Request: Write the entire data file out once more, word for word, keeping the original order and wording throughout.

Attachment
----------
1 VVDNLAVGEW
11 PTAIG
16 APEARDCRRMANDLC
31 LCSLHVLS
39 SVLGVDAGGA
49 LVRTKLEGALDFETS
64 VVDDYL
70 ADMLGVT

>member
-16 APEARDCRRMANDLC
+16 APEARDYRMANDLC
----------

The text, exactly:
1 VVDNLAVGEW
11 PTAIG
16 APEARDCRRMANDLC
31 LCSLHVLS
39 SVLGVDAGGA
49 LVRTKLEGALDFETS
64 VVDDYL
70 ADMLGVT

>member
-16 APEARDCRRMANDLC
+16 APEARDYRMANDLC